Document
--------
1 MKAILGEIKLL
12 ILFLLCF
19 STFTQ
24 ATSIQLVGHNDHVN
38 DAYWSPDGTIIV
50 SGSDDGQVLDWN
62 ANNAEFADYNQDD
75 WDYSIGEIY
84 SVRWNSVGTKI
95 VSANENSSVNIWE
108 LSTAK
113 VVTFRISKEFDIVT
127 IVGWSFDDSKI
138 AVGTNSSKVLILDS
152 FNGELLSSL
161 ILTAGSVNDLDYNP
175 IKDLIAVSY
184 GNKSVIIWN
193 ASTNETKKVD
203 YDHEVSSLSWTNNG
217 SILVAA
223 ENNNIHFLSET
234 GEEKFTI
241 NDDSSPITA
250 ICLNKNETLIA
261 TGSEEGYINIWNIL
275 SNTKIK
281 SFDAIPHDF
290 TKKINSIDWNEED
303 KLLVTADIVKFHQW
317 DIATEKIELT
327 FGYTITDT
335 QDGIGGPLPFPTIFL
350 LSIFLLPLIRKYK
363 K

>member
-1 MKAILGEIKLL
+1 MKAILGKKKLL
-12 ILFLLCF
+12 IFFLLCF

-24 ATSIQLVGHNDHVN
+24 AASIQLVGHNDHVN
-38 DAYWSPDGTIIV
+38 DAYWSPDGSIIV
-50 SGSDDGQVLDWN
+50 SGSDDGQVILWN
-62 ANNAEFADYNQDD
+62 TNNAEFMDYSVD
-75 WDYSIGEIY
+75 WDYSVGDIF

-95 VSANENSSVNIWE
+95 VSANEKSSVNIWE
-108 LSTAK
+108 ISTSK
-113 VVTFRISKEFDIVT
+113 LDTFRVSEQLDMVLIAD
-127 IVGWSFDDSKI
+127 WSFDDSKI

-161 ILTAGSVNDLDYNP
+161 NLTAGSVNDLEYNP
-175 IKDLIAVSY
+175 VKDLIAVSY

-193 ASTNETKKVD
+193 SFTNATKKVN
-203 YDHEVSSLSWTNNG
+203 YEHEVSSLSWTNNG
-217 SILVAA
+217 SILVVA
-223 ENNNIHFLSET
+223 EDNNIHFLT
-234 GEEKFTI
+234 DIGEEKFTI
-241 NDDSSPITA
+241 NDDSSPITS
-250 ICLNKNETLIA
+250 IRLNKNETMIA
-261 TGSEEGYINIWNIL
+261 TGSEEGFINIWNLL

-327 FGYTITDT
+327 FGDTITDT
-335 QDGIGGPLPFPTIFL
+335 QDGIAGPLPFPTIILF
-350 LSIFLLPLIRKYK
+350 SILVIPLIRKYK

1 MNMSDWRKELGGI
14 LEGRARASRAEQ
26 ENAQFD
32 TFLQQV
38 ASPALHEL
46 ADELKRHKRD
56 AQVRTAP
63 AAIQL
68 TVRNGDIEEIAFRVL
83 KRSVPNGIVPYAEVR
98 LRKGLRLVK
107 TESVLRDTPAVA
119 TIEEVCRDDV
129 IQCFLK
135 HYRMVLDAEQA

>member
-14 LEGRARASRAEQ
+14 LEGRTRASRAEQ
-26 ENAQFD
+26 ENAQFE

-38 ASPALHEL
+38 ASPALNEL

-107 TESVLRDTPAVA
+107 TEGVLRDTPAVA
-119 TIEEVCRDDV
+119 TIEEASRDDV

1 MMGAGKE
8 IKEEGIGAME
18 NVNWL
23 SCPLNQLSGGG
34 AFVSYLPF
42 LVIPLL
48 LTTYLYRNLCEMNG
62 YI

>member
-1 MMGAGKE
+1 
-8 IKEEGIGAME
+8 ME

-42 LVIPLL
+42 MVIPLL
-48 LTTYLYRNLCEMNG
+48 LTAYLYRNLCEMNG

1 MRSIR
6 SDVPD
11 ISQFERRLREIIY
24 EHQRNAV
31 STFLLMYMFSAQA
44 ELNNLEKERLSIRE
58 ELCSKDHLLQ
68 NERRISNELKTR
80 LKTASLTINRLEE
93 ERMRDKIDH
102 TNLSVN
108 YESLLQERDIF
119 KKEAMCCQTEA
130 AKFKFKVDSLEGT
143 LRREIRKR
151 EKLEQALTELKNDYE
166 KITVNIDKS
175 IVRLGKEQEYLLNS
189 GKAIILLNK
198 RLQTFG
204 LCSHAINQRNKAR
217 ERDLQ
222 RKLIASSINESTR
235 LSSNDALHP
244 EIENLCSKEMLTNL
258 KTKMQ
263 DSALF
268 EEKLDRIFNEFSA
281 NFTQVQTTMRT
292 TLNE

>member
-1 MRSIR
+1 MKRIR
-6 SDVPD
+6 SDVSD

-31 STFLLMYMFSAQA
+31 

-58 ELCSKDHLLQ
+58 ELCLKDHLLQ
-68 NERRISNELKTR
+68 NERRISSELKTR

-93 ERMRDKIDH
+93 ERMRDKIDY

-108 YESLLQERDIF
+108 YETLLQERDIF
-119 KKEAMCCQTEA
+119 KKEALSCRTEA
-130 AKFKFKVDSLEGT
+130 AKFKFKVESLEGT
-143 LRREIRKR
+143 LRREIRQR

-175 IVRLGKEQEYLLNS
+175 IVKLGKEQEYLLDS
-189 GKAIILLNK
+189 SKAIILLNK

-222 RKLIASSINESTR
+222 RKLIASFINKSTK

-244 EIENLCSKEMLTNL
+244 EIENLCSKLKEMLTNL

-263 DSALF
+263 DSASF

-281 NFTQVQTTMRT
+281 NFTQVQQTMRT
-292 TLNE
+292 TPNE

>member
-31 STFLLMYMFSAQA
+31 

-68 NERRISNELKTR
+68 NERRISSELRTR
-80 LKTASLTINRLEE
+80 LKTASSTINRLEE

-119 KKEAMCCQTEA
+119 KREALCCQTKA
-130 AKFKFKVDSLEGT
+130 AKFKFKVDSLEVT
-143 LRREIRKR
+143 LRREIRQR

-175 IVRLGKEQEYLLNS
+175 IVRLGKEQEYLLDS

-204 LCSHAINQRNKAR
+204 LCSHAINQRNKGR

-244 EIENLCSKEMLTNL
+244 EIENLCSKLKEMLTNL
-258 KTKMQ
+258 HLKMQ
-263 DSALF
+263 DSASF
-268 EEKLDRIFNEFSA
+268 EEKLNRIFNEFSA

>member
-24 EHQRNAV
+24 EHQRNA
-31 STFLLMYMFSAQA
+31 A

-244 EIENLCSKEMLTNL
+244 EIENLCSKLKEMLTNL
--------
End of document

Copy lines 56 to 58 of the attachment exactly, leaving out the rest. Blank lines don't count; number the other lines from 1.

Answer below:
+113 LDTFRVSEQLDMVLIAD
-127 IVGWSFDDSKI
+127 WSFDDSKI